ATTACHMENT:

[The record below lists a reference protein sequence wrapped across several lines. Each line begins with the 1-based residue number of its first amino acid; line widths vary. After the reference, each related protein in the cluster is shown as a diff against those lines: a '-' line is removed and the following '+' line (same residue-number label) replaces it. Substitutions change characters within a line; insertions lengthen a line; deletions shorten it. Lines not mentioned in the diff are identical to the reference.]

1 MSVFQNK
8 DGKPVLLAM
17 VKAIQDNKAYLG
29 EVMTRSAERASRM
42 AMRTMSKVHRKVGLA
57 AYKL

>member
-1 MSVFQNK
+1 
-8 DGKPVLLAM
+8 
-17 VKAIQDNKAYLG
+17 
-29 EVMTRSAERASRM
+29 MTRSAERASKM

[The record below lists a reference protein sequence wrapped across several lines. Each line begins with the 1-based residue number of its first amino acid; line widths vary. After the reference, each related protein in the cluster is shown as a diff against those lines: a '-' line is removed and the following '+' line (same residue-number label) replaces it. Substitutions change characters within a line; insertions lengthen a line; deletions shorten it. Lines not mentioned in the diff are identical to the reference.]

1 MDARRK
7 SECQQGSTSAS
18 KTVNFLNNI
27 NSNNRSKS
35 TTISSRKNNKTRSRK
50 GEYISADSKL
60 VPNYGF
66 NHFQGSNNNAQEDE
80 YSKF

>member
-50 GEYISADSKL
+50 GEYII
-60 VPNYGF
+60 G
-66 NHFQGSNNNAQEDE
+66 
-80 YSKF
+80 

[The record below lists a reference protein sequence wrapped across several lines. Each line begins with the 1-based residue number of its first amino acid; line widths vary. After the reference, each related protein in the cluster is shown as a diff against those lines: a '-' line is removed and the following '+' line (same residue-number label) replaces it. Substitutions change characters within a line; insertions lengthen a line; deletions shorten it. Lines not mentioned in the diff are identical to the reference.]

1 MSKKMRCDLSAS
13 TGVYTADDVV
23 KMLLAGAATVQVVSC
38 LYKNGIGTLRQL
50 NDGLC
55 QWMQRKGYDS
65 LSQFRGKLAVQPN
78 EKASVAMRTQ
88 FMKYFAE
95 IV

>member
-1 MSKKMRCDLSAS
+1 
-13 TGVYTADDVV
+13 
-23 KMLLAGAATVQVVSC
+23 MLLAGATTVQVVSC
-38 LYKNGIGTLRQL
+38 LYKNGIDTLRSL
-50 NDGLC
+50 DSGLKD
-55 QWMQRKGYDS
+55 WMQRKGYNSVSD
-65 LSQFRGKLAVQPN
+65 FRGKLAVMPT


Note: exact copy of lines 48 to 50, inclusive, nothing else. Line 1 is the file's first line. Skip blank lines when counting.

-1 MSKKMRCDLSAS
+1 
-13 TGVYTADDVV